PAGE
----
When most people think of investment risk, they may naturally think of the ones with a level of high risk only. All investments involve risk! The greatest risk of so called ‘safe’ investments, is their loss of value due to inflation. Let’s say you found a $1000 bill that had been hidden by your bank-hating great grandfather 100 years ago. He was saving it because he wanted to buy a fancy new car, but didn’t trust anyone to hold it for him as an investment. The bill itself is still only worth $1,000, but the new car will now cost close to $20,000. Great Grandpa’s mattress-money has lost a lot of purchasing power over the last 100 years. That is inflation, and that’s what happens when you don’t put your money to work for you.

The infographic gives you a general guideline on both the risk levels of various investments, and the maximum that should be held in each classification. It is important to remember that these risk levels are not rigid for each type of investment. For example, a mutual fund can be relatively low risk or very high risk, depending what it is holding for investments. Bonds with a AAA rating are much less risky than bonds with a B rating. Buying real estate can be very risky if the market is over-inflated, but less risky after a correction. Furthermore, there will be a lot of people that will not accept high risk and/or low risk investments, so their portfolio may have nothing in those categories of the pyramid.

Risk Tolerance

FOMO (fear of missing out) can cloud judgement when deciding what level of risk someone is comfortable handling. Everyone ‘wants in’ when the price is going up, certain they understand and can handle the risk. But the true gauge of risk tolerance is how they feel and what they do, when the price starts going down. The fact is that most people buy high and sell low because their appetite for risk isn’t what they thought it was.

Your level of tolerance for risk may change over time. If you are young, your higher-risk investments may have 35 years to recover from a market downturn. However, if you are approaching retirement age, you may not want to risk a significant reduction in capital that you need access to in a few years. Even a timid investor may start accepting more risk when they realize how pathetic their guaranteed investments are doing.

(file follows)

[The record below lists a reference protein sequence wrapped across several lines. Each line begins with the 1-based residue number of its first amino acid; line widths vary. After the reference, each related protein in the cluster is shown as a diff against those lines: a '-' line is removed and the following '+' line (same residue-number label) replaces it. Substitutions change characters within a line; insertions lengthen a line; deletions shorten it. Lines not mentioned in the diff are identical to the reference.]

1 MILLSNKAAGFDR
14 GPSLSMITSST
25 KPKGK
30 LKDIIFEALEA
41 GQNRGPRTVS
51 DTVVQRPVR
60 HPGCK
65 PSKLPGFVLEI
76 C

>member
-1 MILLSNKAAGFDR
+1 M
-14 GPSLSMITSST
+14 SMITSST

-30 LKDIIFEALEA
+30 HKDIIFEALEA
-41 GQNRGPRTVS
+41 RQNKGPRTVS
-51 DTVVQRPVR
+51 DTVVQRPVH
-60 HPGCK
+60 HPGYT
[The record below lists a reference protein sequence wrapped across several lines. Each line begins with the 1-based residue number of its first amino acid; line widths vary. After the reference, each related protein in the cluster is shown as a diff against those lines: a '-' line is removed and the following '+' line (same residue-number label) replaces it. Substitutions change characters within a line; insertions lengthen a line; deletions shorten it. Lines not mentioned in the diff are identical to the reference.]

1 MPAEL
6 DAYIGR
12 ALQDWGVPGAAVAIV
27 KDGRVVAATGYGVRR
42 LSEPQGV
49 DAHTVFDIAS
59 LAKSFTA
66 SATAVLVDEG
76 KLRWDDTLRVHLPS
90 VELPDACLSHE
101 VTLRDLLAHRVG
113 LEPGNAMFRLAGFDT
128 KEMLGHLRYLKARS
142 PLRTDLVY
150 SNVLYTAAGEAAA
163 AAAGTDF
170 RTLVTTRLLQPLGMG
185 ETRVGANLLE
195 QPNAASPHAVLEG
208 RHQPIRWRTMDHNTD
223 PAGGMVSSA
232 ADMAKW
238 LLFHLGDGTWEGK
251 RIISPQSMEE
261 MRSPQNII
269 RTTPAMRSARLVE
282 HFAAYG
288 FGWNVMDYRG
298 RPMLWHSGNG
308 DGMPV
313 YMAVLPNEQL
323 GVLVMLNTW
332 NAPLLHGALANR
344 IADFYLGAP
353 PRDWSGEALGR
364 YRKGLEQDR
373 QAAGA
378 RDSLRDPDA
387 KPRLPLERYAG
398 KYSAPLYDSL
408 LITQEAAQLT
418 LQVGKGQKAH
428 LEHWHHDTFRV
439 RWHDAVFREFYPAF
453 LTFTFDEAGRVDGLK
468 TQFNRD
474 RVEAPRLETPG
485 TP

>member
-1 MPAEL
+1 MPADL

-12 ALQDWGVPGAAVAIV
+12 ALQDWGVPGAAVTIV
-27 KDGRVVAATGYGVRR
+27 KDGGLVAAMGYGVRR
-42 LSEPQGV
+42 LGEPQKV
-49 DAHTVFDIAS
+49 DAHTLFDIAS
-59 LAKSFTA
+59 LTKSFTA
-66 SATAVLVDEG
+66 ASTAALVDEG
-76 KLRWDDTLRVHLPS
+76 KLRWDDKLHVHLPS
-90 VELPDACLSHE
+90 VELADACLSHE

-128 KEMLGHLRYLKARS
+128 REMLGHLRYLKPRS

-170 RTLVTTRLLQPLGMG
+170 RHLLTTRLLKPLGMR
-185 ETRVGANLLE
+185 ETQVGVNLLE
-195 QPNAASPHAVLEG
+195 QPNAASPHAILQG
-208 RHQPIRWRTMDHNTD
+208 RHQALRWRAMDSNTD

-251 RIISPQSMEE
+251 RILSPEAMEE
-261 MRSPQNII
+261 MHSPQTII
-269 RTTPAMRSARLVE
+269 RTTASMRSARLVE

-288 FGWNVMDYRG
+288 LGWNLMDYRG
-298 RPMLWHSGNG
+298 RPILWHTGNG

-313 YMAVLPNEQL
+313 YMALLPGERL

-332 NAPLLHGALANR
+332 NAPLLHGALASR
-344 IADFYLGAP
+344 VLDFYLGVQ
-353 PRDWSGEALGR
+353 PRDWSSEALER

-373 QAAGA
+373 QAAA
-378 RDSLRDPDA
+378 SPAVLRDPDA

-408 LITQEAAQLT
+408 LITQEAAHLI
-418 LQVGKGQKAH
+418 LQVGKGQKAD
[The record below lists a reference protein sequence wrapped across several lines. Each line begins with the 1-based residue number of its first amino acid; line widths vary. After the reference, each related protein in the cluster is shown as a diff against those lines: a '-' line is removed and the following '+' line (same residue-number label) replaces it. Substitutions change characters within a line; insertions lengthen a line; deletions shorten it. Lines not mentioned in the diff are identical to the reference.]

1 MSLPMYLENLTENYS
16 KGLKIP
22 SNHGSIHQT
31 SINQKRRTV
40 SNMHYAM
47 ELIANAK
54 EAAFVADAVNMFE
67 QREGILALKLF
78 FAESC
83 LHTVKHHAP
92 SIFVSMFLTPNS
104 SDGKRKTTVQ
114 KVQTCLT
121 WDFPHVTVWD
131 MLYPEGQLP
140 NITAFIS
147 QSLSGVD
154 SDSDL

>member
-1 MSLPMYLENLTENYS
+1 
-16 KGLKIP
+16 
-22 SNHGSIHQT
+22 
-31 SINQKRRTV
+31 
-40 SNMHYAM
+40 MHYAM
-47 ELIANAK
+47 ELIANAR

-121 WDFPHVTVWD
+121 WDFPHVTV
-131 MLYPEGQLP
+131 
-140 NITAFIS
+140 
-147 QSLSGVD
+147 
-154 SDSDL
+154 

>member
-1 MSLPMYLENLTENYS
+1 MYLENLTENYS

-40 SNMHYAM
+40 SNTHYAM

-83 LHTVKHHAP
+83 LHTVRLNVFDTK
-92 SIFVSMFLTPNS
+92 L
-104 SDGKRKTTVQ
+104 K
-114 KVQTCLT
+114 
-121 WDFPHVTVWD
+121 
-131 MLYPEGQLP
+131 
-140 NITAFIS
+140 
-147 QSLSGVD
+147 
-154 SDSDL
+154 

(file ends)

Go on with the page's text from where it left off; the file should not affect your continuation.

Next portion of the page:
Some people are so risk adverse, they never leave they bottom tier of low returns, and may find out too late they haven’t saved enough for retirement. What they don’t understand now is that an inadequate return on investment is putting them at risk of not achieving their long term goals.

Risk tolerance has been thrust into the spotlight with the explosive growth of cryptocurrencies and the even riskier Initial Coin Offerings (ICO). Aside from the fact that scams and other types of fraud are rampant, ICOs and their tokens are on the radar of securities regulators around the world, and the general consensus seems to be that most are operating illegally as unregulated securities. At this point, they are a high-risk speculative gamble. Read the ICO Module before investing.

Most cryptocurrencies fall into the extremely high risk category as well, because of pump-and-dump schemes (and other fraud), abandonment, flood of competition, no business model or experience, the risk of loss from poor security or exchange hacks, among other risks. Typical of start-up businesses, they will likely experience a 90% failure rate. However, there are some amazing cryptocurrency projects being worked on by dedicated leaders with vast experience in the business world. These are the ones that are already moving down the risk scale and will go on to be the blue chips of crypto.

Investments in new technology like cryptocurrency are both risky and volatile, but if you pick the right ones, the payoff can be huge. If you have done your homework (it’s a big assignment that has very little to do with a whitepaper), can tolerance the risk, and believe this project has what it takes for long term survival, you can start investing with just a few dollars if that is all you have. Still unsure? Ask yourself – Will I be more upset if I lose $100 because it fails, or if I don’t take a chance and it is blue-chip successful.